Movie Dictator Club: Oh! What A Lovely War (1969)

After a month off I return to the Movie Dictator Club for the month of November, 2010!

Screenplay By: Len Deighton
Directed By: Richard Attenborough

There’s a scene late in Oh! What A Lovely War that perfectly encapsulates my feelings about this movie. A woman, a war protester, is speaking ill of the war effort. As she does so she makes the point that this war, World War I, will continue on and on with no end in sight, repeating the same pattern over and over again. She may not have been right about the war, it did in fact end, but her words could easily be applied to Oh! What A Lovely War. This is a film that isn’t subtle or discreet, it has an agenda, it has one simple message it wants to convey to the viewer and to do so it repeats itself over and over again. Oh! What A Lovely War repeats itself to the point of exhaustion, I was literally exhausted when the film finished, and not in a good way.

I don’t want to be too harsh towards this effort from Richard Attenborough. The topic for this months Filmspotting Movie Dictator Club is “Directors That Need More Love,” based on the previous Filmspotting Top 100 Directors of All Time list that is in the middle of being redone. My dictator, Mosca, chose Mr. Attenborough because she believed he didn’t receive enough love in the previous list as well as around the boards in general. Obviously in assigning me Oh! What A Lovely War she chose a movie that she likes, and that she hoped would represent the best of Mr. Attenborough to me. I don’t believe Mosca was wrong in her choice, I do however believe that Oh! What A Lovely War simply isn’t the movie for me. But, you never know if you don’t try and that’s why there’s no reason for me to be harsh in my review of this film, nor is it an experience I regret embarking upon.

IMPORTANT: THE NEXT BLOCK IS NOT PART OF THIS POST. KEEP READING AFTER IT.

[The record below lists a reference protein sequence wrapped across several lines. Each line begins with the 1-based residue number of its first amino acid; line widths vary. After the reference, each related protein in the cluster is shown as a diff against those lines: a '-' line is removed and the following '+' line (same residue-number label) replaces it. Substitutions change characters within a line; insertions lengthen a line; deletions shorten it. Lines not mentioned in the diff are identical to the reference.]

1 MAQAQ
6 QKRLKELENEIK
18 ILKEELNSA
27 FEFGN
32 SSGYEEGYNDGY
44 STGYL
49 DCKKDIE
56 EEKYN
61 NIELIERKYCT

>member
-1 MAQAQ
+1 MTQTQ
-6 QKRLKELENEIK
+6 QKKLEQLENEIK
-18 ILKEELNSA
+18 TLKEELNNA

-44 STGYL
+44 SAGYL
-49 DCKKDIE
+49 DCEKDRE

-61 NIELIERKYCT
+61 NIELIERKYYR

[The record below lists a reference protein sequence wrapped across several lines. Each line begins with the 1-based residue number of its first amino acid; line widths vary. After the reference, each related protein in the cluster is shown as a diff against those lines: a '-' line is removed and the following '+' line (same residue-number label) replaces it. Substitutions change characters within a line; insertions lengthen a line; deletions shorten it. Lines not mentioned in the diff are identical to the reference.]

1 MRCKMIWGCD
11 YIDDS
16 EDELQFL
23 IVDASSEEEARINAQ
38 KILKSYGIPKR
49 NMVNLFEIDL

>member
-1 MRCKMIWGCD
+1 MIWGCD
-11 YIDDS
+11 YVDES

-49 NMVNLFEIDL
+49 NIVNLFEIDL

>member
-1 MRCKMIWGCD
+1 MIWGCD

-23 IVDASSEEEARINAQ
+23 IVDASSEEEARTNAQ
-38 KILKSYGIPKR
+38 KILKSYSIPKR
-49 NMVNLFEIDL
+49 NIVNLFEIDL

The above being said, I do need to adequately explain to you, my few remaining readers, why exactly I couldn’t get into Oh! What A Lovely War. My reasons are pretty simple and I touched on the main one already. Oh! What A Lovely War is a farcical tale about the inane reasons we fight in wars and why ultimately wars are a bad endeavor for just about everyone. That’s fine, I can get behind that message, but I can’t get behind being told that same very thing over and over again. I needed more small moments of the soldiers talking amongst themselves and ruminating on what the war actually meant and where their world was going. I needed less of the same scene being presented time and time again. A few minuscule changes in the setting and visual artifices do not make up for the fact that I got the message of Oh! What A Lovely War in its full form within twenty minutes of the pictures start. After those first twenty minutes everything that Attenborough put in front of me was overkill, a lot of pomp and circumstance that fundamentally said the same exact thing repeatedly.

The other main factor in my growing dislike of Oh! What A War was its lack of humor, or failed attempts at humor as the case may be. Maybe it’s a cultural thing, but I am a man who enjoys a number of British comedies so I don’t honestly think this is the answer. For some reason I could not connect with Oh! What A War on a comedic level, I didn’t laugh once throughout the entire film. In a movie that is a farce, that is a satire on the state of Europe during World War I this is a major issue. To those who found this film humorous I have nothing to say other than that I didn’t and I tend to not like comedies that don’t make me laugh.

I don’t think I’ve been too harsh on Oh! What A War, and it’s not as if it is a terribly made picture. Mr. Attenborough is a professional director and even though this was his first directorial effort I could still see the work of a solid director on display. Oh! What A Lovely War comes across as a complete film with a definitive purpose, but in the end I couldn’t get past its major flaws to enjoy what I was seeing. Thanks for the dictation Mosca, I did try to enjoy this, but Oh! What A Lovely War just wasn’t the film for me.




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